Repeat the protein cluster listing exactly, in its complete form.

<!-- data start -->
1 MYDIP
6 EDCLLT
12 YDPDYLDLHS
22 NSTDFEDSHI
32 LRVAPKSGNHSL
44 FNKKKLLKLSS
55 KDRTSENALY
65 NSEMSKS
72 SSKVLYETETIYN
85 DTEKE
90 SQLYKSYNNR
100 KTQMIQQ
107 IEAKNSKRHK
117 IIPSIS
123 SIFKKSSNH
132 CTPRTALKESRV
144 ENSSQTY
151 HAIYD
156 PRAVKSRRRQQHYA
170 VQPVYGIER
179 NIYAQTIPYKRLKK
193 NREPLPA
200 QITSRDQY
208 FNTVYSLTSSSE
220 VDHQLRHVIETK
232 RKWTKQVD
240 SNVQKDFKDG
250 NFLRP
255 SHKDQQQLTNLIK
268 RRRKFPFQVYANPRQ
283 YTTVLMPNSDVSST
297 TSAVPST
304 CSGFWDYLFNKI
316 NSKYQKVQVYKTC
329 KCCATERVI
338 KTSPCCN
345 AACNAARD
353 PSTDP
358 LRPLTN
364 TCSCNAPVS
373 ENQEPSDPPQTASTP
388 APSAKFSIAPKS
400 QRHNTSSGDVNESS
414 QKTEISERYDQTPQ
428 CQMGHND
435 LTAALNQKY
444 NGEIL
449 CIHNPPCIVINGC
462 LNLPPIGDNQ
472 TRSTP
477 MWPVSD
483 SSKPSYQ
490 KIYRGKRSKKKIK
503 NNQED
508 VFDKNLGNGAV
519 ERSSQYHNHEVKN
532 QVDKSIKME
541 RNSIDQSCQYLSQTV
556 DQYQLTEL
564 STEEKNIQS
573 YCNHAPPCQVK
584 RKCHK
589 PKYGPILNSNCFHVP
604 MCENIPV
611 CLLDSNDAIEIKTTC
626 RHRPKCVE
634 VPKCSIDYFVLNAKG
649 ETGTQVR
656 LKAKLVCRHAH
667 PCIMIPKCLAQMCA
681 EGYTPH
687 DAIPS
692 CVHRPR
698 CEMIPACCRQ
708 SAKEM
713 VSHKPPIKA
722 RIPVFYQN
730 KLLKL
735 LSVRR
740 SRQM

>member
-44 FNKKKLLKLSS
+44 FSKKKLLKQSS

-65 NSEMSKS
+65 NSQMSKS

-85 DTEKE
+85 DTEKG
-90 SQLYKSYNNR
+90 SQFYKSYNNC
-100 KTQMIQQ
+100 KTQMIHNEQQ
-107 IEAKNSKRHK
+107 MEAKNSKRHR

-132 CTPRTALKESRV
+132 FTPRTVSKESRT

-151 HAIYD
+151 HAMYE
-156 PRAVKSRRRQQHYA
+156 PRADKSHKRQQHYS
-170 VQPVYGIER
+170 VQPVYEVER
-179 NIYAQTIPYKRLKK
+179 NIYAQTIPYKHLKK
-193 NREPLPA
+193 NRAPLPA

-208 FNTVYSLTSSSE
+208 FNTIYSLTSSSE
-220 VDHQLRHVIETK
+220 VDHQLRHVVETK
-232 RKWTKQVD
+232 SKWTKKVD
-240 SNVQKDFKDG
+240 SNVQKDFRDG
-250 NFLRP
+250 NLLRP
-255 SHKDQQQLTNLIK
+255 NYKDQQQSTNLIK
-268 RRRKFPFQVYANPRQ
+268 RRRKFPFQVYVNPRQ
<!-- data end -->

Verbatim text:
1 MYDIP
6 EDCLLT
12 YDPDYLDLHS
22 NSTDFEDSHI
32 LRVAPKSGNHSL
44 FNKKKLLKLSS
55 KDRTSENALY
65 NSEMSKS
72 SSKVLYETETIYN
85 DTEKE
90 SQLYKSYNNR
100 KTQMIQQ
107 IEAKNSKRHK
117 IIPSIS
123 SIFKKSSNH
132 CTPRTALKESRV
144 ENSSQTY
151 HAIYD
156 PRAVKSRRRQQHYA
170 VQPVYGIER
179 NIYAQTIPYKRLKK
193 NREPLPA
200 QITSRDQY
208 FNTVYSLTSSSE
220 VDHQLRHVIETK
232 RKWTKQVD
240 SNVQKDFKDG
250 NFLRP
255 SHKDQQQLTNLIK
268 RRRKFPFQVYANPRQ
283 YTTVLMPNSDVSST
297 TSAVPST
304 CSGFWDYLFNKI
316 NSKYQKVQVYKTC
329 KCCATERVI
338 KTSPCCN
345 AACNAARD
353 PSTDP
358 LRPLTN
364 TCSCNAPVS
373 ENQEPSDPPQTASTP
388 APSAKFSIAPKS
400 QRHNTSSGDVNESS
414 QKTEISERYDQTPQ
428 CQMGHND
435 LTAALNQKY
444 NGEIL
449 CIHNPPCIVINGC
462 LNLPPIGDNQ
472 TRSTP
477 MWPVSD
483 SSKPSYQ
490 KIYRGKRSKKKIK
503 NNQED
508 VFDKNLGNGAV
519 ERSSQYHNHEVKN
532 QVDKSIKME
541 RNSIDQSCQYLSQTV
556 DQYQLTEL
564 STEEKNIQS
573 YCNHAPPCQVK
584 RKCHK
589 PKYGPILNSNCFHVP
604 MCENIPV
611 CLLDSNDAIEIKTTC
626 RHRPKCVE
634 VPKCSIDYFVLNAKG
649 ETGTQVR
656 LKAKLVCRHAH
667 PCIMIPKCLAQMCA
681 EGYTPH
687 DAIPS
692 CVHRPR
698 CEMIPACCRQ
708 SAKEM
713 VSHKPPIKA
722 RIPVFYQN
730 KLLKL
735 LSVRR
740 SRQM

>member
-44 FNKKKLLKLSS
+44 FSKKKLLKQSS

-65 NSEMSKS
+65 NSQMSKS

-85 DTEKE
+85 DTEKG
-90 SQLYKSYNNR
+90 SQFYKSYNNC
-100 KTQMIQQ
+100 KTQMIHNEQQ
-107 IEAKNSKRHK
+107 MEAKNSKRHR

-132 CTPRTALKESRV
+132 FTPRTVSKESRT

-151 HAIYD
+151 HAMYE
-156 PRAVKSRRRQQHYA
+156 PRADKSHKRQQHYS
-170 VQPVYGIER
+170 VQPVYEVER
-179 NIYAQTIPYKRLKK
+179 NIYAQTIPYKHLKK
-193 NREPLPA
+193 NRAPLPA

-208 FNTVYSLTSSSE
+208 FNTIYSLTSSSE
-220 VDHQLRHVIETK
+220 VDHQLRHVVETK
-232 RKWTKQVD
+232 SKWTKKVD
-240 SNVQKDFKDG
+240 SNVQKDFRDG
-250 NFLRP
+250 NLLRP
-255 SHKDQQQLTNLIK
+255 NYKDQQQSTNLIK
-268 RRRKFPFQVYANPRQ
+268 RRRKFPFQVYVNPRQ